Our greatest glory is not in never falling. But in rising every time we fall.

I also thought of someone who started making their dreams happen at an early age. Lou Vito asked me to train the sales team at his radio stations in Bellefontaine, Ohio, back in the late 90s. When I stayed at his house, I noticed his son Louie only wanted to go snowboarding. I wondered, ?Who snowboards in Ohio?? His son did. Louis is now the X Games World Champion in snowboarding. Good work Lou and Louie! I am sure Louie fell down, literally and figuratively, a few times on his way to fulfilling his dreams of being a championship snowboarder. There is no doubt that Lou instilled in his son that passion of always rising each time after a fall while pursuing your dreams.

Sometimes, we meet people who missed the chance to live their dreams. On a plane ride about a month ago, I sat next to an 86-year-old woman who was quite incredible. What a great attitude! As we talked, she shared with me that her husband died one day before he was to retire at 65. His lifelong dream was to retire at age 65. He had just one day to go. He never saw that day. Life is too short.

The moral is to live your dreams in the here and now. Wouldn?t it be great if we could play first then work? Unfortunately, life is not set up that way. We need to learn to enjoy our dreams through our work, too. Have fun and love life while you are in your prime years! If life is not fun, and that includes work, then it might be time to find something else to do.

Here?s to you the infectious spirit of Vince Flynn! Thank you for the memories. You lived your dream!

Sean Luce is the Head International Instructor for the Luce Performance Group and can be reached at or

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Morning Team Makes Dream Come True


Now for an update on a story we told you about back in March. As part of their Bucket List, Magic 92.5 San Diego mornings duo Jagger & Kristi helped make a little girl?s dream come true by awarding 10-year-old Marisa Cox, who has Down Syndrome, VIP tickets to see Justin Beiber in concert. This past Saturday, Marisa, who also suffers from a life-threatening kidney disease, got to meet Bieber backstage. Marissa is a huge Justin Bieber fan. 

All Marisa wanted to do was meet Justin Bieber. With Jagger & Kristi's Bucket List, they made that happen. And nobody expected Justin to tweet this: "one of the best parts of the job. nice meeting you Marisa. stay strong for me!"

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(DIGITAL) Never Cold Call Strangers Again


Did you know prospecting has been forever changed by social media?

You no longer have to cold call perfect strangers. Performing a client needs analysis during your first meeting with a prospect actually makes you looked unprepared. You should be using that valuable time to fill in gaps in your research. Calling a prospect after you heard or saw them advertise elsewhere demonstrates your lack of insight.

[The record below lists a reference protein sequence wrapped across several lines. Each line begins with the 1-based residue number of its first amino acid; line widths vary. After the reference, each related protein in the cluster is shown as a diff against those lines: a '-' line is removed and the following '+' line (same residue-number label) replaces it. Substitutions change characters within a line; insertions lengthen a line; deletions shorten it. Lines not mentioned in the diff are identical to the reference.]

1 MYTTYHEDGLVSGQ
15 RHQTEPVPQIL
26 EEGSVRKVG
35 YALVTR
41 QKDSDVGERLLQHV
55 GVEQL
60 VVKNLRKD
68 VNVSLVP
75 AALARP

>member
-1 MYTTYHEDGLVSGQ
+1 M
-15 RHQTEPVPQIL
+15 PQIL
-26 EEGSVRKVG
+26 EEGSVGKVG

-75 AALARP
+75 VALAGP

The old prospecting methods have lost much of their effectiveness. Today?s radio AEs need to start practicing social prospecting. Search, monitoring, and social media tools can now help AEs accelerate the sales process by gaining insights about the marketing needs of a prospect in a way they couldn?t even just a few years ago.

If you want to be the first one to get a prospect to buy advertising in your market, here?s how social prospecting can help you do it.

1. Find a Personal Connection

Social media has made it so much easier to find a personal connection inside any local company. Think about how much easier you?ll be able to pitch a company by having someone on the inside acting as your sales advocate. They can help you quickly identify the key marketing needs and decision makers.

Before contacting any local advertiser, get in the habit of scanning your social networks first for personal connections, especially LinkedIn. You?ll be surprised to find how many personal connections you already have within local businesses in your market.

2. Create Instant Personal Rapport

Forget small talk when you talk to a prospect for the first time. Creating instant personal rapport will both show the prospect you really understand their business, and that you are a person they'll like and trust. Search for information about them on Google, LinkedIn, Manta, and Yelp.

Gain insights by looking for recent quotes or interviews by someone inside the company in local publications or blogs. Scan reviews by their customers on to identify the primary reason people patronize them. Analyze the content they are sharing with their customers on Facebook, Twitter, and Pinterest. Visit their website to see what they are promoting.

Before you meet with an individual prospect, Google them or connect with them on LinkedIn. See if you have anything in common so you can quickly create a personal connection with them instead of talking about the weather.

3. Identify Sales Cycle of Prospect

Each year reports on ?The Best Time to Buy Anything During the Year.? This one report can help you understand the sales cycle for almost any advertising category.

If the best time to buy furniture for a consumer is July and January, then the best time for you to call on furniture retailers is four months in advance of those ?best times to buy? to help them maximize their marketing dollars. In this case, March and September.